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PN Junction Devices. Electromagnetic Waves. Induction A changing magnetic field causes an induced electric field A changing electric field causes an induced magnetic field Resonant RLC circuits cause charges to flow back and forth along the antenna

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Electromagnetic waves
Electromagnetic Waves

  • Induction

    • A changing magnetic field causes an induced electric field

    • A changing electric field causes an induced magnetic field

  • Resonant RLC circuits cause charges to flow back and forth along the antenna

    • The Electric and Magnetic fields are perpendicular

    • Electromagnetic waves propagate from the antenna

Electromagnetic waves1
Electromagnetic Waves

  • Travel at the speed of light

    • Predicted by Maxwell’s theory

    • Verified as light by experiments of Hertz

    • c = lf

  • Radio operates in the MHz range

    • l = c/f = 3 X 108 m/s / 106 Hz

    • l = 300 m

  • Antenna should be ¼ wavelength for useful transfer of information


  • Amplitude Modulation (AM)

A radio wave can be transmitted long distances. To get our audio signal to travel long distances we piggyback it onto a radio wave. This process is called MODULATION.

The radio wave is called the CARRIER.

The audio signal is called the MODULATION.

Amplitude is periodically changed. Information can be sent at a relatively slow rate, using the high frequency as carrier.

Detecting the variation is done by the speaker. It has a high inductance so that it does not respond to high frequency, but only to the average.

Frequency modulation
Frequency Modulation

  • Here the amplitude is constant and the frequency changes

    • Free from static since the sources of static (lightning, car ignitions, etc.) would show up as amplitude changes, and FM responds only to frequency changes

Tv transmission
TV Transmission

  • Video transmitted as AM so that the changing amplitude can control the changing intensity of the electron beam

    • Beam sweeps the phosphor screen with 525 lines 50 times/sec.

  • Audio transmitted by FM

  • Typical frequencies (channel 6)

    • Video Carrier 85 MHz

    • Audio 98 MHz

    • l = 3.3 m (antenna should be ½ l)

Hd tv

  • 720p50

    • 1280x720 pixels

      • 50 full frames/second (Europe)

      • 24, 25, 30, 50, 60 fps in US

  • 1080i25

    • 1920x1080 pixels

      • 25 full frames/s (Europe)

      • 50 or 60 fps (US)

Electrons in isolated atoms
Electrons in Isolated Atoms

  • Isolated atoms have energy levels

    • The electrons can only be found in these energy states

Atoms in solids
Atoms in Solids

  • Atoms form a lattice structure

The lattice affects the structure of the energy levels of each atom – we now have joint levels for the entire structure

Band theory
Band Theory

  • Three bands of energy levels form

    • Valence Band – most of the electrons are here

    • Conduction Band – electrons here give the material electrical conductivity

    • Forbidden Band – electrons must jump this band to get from the valence to the conduction band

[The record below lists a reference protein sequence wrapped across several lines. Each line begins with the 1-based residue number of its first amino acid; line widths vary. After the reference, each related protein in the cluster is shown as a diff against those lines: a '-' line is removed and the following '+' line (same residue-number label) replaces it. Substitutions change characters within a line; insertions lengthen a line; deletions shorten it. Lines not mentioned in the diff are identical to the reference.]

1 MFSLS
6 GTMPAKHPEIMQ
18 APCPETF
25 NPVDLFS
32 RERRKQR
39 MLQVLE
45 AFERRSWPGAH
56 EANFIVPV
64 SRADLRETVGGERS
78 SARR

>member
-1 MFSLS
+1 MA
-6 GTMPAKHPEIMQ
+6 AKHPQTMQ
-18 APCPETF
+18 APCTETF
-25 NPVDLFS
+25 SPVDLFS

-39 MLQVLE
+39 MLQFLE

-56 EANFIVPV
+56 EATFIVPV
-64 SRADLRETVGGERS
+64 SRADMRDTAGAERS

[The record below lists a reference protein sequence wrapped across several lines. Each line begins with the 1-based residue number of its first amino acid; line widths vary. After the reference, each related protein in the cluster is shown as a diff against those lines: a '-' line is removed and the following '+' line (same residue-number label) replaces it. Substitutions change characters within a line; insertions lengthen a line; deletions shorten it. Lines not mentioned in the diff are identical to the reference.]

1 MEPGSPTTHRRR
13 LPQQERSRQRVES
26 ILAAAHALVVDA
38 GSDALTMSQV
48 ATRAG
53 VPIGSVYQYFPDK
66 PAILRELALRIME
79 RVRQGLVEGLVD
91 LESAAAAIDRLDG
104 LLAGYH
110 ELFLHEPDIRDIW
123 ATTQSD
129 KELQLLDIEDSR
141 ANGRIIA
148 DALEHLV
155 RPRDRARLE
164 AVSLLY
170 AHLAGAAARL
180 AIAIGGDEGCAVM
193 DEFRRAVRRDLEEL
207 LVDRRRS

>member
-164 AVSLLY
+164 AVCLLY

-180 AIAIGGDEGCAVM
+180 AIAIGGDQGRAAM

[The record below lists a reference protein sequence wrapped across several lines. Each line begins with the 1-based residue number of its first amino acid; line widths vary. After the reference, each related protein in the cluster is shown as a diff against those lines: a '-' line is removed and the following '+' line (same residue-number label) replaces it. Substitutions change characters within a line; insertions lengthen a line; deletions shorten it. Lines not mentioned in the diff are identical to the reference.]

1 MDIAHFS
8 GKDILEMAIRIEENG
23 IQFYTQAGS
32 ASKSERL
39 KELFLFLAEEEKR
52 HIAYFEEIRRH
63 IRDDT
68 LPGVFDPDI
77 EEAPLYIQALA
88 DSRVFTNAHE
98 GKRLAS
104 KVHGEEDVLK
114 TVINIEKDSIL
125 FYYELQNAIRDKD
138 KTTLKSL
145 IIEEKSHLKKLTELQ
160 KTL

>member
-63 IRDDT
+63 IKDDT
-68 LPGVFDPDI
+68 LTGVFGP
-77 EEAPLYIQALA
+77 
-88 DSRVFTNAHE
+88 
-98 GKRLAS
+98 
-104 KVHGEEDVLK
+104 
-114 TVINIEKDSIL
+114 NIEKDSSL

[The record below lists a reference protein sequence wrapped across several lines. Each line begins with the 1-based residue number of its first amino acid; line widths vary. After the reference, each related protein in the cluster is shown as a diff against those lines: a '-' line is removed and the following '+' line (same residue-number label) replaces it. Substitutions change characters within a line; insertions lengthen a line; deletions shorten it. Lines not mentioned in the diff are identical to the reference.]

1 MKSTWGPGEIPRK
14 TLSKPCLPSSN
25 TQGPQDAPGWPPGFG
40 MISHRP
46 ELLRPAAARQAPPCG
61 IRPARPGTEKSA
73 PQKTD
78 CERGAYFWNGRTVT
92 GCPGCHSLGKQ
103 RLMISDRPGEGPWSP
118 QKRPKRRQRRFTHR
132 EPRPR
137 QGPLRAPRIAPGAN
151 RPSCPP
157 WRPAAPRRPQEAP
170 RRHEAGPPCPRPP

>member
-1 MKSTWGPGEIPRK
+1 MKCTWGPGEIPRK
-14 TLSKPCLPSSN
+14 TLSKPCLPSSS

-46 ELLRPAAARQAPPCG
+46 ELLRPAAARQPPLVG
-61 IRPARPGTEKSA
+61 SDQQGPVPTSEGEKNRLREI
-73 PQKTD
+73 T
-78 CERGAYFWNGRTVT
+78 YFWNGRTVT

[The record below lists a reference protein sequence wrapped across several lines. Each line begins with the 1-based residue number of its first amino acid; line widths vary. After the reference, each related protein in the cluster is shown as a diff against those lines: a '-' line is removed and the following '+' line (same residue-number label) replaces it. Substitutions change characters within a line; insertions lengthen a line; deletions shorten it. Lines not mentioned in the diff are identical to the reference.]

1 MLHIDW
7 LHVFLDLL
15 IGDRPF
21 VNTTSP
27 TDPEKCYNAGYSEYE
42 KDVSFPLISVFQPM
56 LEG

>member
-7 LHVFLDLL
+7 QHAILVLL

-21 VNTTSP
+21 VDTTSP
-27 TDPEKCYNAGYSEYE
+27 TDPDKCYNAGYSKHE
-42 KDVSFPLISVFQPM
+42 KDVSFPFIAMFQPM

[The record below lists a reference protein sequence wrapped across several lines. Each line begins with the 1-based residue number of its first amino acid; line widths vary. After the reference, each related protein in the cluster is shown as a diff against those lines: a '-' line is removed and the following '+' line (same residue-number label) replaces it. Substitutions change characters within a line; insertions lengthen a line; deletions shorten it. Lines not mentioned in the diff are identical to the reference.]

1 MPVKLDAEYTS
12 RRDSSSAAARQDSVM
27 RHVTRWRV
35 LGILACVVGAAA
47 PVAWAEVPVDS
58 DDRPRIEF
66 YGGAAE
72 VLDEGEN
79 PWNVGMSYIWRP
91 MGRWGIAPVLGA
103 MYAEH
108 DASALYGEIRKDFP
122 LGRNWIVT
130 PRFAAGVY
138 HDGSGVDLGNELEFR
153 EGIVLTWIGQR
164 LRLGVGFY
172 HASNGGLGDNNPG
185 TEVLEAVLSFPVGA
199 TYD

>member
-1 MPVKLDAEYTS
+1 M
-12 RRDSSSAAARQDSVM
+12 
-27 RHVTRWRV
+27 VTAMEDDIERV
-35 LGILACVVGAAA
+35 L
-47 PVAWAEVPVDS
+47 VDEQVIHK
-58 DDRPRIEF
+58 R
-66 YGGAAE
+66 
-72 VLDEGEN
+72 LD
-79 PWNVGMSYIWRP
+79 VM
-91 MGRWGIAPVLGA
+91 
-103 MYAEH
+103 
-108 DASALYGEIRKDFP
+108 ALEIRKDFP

• In order for an electron to become free and participate in current flow, it must gain enough energy to jump over the forbidden band

  • For semiconductors at room temperature, there is not enough energy to conduct.

  • As temperature increases more electrons have the energy to jump the forbidden band

    • Resistivity decreases

    • This is the opposite behavior of conductors








  • When an electron becomes free, it creates a “hole” in the lattice structure

A hole is effectively a positive charge

Intrinsic semiconductor
Intrinsic Semiconductor

  • Elemental or pure semiconductors have equal numbers of holes and electrons

    • Depends on temperature, type, and size.

  • Compound Semiconductors can be formed from two (or more) elements (e.g., GaAs)

Extrinsic semiconductors
Extrinsic Semiconductors

  • A pure semiconductors where a small amount of another element is added to replace atoms in the lattice (doping).

    • The aim is to produce an excess of either electrons (n-type) or holes (p-type)

    • Typical doping concentrations are one part in ten million

    • Doping must be uniform throughout the lattice so that charges do not accumulate

N type and p type
N-Type and P-Type

  • One valence electron too many (n-type)

    • Arsenic, antimony, bismuth, phosphorus

  • One valence electron too few (p-type)

    • Aluminum, indium, gallium, boron

The pn junction diode

More positive than rest of N

More negative than rest of P

The PN Junction Diode

Start with a P and N type material. Note that there are excess negatives in the n-type and excess positives in the p-type

Merge the two – some of the negatives migrate over to the p-type, filling in the holes. The yellow region is called the depletion zone.

Biasing the junction
Biasing the Junction

Apply a voltage as indicated. The free charge carriers (negative charges in the N material and positive charges in the P material) are attracted to the ends of the crystal. No charge flows across the junction and the depletion zone grows. This is called reverse bias.